The ‘Great Train Robbery’, which occurred 50 years ago on 8 August 1963, has been labelled the ‘crime of the century’. A gang of thieves held up the Glasgow to London Travelling Post Office train and stole £2.6 million in used bank notes (around £50 million in today’s money). The robbers ambushed the train at Sears Crossing near Cheddington in Buckinghamshire, and then ‘holed up’ at Leatherslade Farm near Oakley. The heist was carried out with a degree of precision bordering on the military, but it all quickly unravelled for the thieves – by January 1964 there were 12 men on trial, and others on the run. Several of those found guilty received heavy sentences (30 years in some cases), and this sparked off a national debate about the fairness of the punishments administered, in relation to other types of crime.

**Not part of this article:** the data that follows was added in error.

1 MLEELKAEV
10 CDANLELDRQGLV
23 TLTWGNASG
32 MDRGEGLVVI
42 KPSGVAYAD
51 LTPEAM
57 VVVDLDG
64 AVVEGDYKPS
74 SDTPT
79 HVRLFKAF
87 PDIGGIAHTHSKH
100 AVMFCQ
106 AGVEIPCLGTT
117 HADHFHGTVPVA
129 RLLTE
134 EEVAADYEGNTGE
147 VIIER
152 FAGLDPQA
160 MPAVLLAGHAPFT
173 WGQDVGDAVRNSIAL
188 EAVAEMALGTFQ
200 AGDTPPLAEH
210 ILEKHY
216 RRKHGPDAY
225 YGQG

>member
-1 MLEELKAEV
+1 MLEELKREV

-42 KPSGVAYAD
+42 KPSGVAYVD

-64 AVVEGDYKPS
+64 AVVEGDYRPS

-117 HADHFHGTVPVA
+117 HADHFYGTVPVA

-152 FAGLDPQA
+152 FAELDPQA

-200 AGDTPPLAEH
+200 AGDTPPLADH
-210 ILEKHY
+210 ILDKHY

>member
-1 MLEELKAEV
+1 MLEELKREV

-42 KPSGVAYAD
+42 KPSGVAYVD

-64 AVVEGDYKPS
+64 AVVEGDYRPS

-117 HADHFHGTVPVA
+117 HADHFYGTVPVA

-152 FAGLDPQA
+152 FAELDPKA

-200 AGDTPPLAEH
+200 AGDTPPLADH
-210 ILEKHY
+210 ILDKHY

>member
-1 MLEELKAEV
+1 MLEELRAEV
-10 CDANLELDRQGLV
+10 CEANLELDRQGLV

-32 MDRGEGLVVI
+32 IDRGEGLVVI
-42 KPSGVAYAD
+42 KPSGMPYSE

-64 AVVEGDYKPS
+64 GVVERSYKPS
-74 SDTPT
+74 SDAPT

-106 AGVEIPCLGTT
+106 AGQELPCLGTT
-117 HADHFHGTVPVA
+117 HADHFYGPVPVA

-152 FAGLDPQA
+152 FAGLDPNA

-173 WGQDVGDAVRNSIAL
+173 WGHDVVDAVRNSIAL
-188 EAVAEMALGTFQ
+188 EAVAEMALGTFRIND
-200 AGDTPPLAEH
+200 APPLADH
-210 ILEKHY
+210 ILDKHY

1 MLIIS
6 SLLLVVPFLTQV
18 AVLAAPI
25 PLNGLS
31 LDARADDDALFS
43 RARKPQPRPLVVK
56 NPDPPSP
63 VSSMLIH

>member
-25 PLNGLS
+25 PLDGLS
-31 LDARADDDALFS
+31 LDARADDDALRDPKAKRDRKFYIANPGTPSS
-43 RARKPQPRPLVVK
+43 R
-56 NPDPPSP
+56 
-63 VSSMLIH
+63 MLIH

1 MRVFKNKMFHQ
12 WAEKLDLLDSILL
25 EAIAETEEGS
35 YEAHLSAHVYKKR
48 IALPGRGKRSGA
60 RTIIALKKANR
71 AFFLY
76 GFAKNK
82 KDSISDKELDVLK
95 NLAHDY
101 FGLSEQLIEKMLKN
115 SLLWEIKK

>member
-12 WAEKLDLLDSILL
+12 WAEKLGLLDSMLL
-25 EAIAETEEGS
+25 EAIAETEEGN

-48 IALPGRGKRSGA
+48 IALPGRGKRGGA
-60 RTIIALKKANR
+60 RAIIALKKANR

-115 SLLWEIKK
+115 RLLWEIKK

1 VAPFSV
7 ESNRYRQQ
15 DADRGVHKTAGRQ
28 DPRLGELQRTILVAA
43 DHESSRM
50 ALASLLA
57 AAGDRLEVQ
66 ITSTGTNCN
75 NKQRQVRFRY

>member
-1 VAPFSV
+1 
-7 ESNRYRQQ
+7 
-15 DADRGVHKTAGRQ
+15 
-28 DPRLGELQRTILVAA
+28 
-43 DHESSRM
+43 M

Casualties of the raid
The crime captured the British public’s imagination (£2.6 million was an absolutely staggering amount of money in 1963) and has remained high in the national consciousness ever since, but it is has never been forgotten that this was not a ‘victimless crime’ (that phrase is definitely an oxymoron!); Jack Mills, the driver of the train, received head injuries during the raid, and it was also a traumatic experience for the fireman, David Whitby, and the Post Office staff on board the train (force was used by the gang to break into the ‘High Value Package’ coach, where the banknotes were stored). Continue reading »